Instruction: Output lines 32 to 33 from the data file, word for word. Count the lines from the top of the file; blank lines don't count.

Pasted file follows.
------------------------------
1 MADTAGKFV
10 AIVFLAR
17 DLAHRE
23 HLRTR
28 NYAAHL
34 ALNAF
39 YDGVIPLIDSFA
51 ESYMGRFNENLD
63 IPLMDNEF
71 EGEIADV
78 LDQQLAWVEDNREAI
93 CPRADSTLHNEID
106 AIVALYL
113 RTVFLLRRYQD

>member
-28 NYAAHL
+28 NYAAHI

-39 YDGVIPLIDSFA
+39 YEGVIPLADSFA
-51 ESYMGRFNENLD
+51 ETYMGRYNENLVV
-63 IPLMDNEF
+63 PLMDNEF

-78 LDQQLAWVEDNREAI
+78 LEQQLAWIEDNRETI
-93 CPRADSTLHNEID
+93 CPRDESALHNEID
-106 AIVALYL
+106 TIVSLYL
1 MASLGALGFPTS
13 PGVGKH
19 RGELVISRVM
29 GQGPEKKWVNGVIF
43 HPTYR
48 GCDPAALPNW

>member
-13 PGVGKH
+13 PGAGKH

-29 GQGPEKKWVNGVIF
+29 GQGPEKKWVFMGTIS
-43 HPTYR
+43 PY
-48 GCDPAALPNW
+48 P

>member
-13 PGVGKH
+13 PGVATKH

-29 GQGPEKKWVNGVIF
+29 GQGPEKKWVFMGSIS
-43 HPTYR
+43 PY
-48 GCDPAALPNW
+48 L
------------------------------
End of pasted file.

19 RGELVISRVM
29 GQGPEKKWVNGVIF